For your delectation and delight, desultory dicta on the law of delicts.

Reinventing the Burden of Proof

April 27th, 2016

If lawyers make antic claims that keep the courtrooms busy, law professors make antic proposals to suggest that the law is conceptually confused and misguided, to keep law reviews full.

A few years ago, an article by Professor Edward Cheng claimed that common law courts have failed to grasp the true meaning of burdens of proof. Edward K. Cheng, “Reconceptualizing the Burden of Proof,” 122 Yale L. J. 1254 (2013) [Cheng]. Every law student knows that the preponderance-of-the-evidence standard requires that the party with the burden of proof to establish each element of the claim or defense to a probability greater than 50%. Cheng acknowledges that courts know this as well (citations omitted), but then he goes on to state some remarkable assertions.

First, Cheng suggests that the legal system has engaged in a “casual recharacterization of the burden of proof into p > 0.5 and p > 0.95.” Cheng at 1258. Being charitable, let’s say “characterization” rather than “recharacterization,” for Cheng cites nothing for his suggestion that there was some prior characterization that the law mischievously changed. Cheng at 1258.

Second, Cheng claims that the failure to deal with quantified posterior probabilities is the result of an educational or psychological deficiency of judges and lawyers:

“By comparison, the criminal beyond-a-reasonable-doubt standard is akin to a probability greater than 0.9 or 0.95. Perhaps, as most courts have ruled, the prosecution is not allowed to quantify ‘reasonable doubt’, but that is only an odd quirk of the math-phobic legal system.”

Cheng at 1256 (internal citations omitted). Cheng’s “recharacterization” has given way to his own mischaracterization of the legal system. There is a pandemic math phobia in the legal system, but the refusal to quantify the burden of proof in criminal cases has nothing to do with fear or mathematical incompetence. Most cases simply do not permit any rational or principled quantification of posterior probabilities. And even if they were to allow such a cognitive maneuver, most people, and even judges, cannot map practical certainty, or something like “beyond a reaonable doubt” on to a probability scale of 0 to 1. No less than Judge Jack Weinstein, certainly a friend to the notion that “all evidence is probabilistic,” showed in his informal survey of federal judges of the Eastern District of New York, that judges have no idea of what probability corresponds to the criminal burden of proof:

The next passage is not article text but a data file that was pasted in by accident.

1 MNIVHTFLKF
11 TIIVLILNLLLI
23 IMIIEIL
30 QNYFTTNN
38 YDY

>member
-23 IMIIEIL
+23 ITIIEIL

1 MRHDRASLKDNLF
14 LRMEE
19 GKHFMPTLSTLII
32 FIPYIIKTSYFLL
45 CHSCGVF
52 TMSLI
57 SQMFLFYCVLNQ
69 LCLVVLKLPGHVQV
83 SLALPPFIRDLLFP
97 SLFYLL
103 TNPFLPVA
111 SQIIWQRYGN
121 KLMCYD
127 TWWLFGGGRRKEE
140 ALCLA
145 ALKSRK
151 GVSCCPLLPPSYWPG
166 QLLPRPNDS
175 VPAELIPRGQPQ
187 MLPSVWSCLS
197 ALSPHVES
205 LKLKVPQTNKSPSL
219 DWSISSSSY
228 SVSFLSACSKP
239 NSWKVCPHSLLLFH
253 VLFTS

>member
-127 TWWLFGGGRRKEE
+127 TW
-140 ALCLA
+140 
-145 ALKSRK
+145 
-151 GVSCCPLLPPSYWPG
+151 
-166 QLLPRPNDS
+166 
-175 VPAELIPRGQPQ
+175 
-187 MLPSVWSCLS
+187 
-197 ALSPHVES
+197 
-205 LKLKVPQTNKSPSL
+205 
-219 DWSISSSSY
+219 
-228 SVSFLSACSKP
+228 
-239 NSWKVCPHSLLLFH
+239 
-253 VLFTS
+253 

US v Fatico BoP

U.S. v. Fatico, 458 F.Supp. 388 (E.D.N.Y. 1978). Judge Weinstein’s informal survey showed well enough that there is no real understanding of how to map reasonable doubt or its complement onto a scale of 0 to 1. Furthermore, for the vast majority of cases, there is simply no way to assign meaningful probabilities to events, causes, and states of mind, which make up the elements of claims and defenses in our legal system.

Third, Cheng makes much of the non-existence of absolute probabilities in legal contexts. The word “absolute” is used 14 times in his essay. This point is confusing as stated because no one, to my knowledge, has claimed that the burden of proof is an absolute probability that is stated or arrived at independently of evidence in the case. Plaintiffs and defendants can have burdens of proof and claims and defenses, respectively, but for sake of simplicity, let’s follow Cheng and describe the civil burden of proof as the plaintiff’s burden. The relevant probability is not the absolute probability P(Hπ), but rather the conditional posterior probability: P(Hπ | E).

Fourth, Cheng’s principal innovation, the introduction of a probability ratio as the true meaning and model of the burden of proof has little or no support in case law or in evidence theory. Cheng cites virtually no cases, and only a few selected publications from the world of law reviews. Cheng proposes to recast burdens of proof as a ratio of conditional probabilities of the plaintiff’s and defendant’s “stories.” If the posterior probability of the plaintiff’s story at trial’s end is P(Hπ | E)1, and the defendant’s story is represented as P(Hδ | E), then Cheng argues that the plaintiff has carried his burden of proof whenever

P(Hπ | E) / P(Hδ | E) > 1.0

This innovation seems fundamentally wrong for several reasons. Again, assuming that the plaintiff or the State has the burden of proof, the defendant has none. If the plaintiff presents no evidence, then the numerator will be zero, and the ratio will be zero. The defendant prevails, and Cheng’s theory holds. But if the plaintiff presents some evidence and the defendant presents none, then the ratio is undefined. Alternatively, we may see the ratio in this situation as approaching infinity as a limit as the probability of the defendant’s “story” based upon his evidence approaches zero. On either interpretation of this scenario, the ratio Cheng invents is huge, and yet the plaintiff may well lose as for instance when plaintiff’s case is insufficient as a matter of law.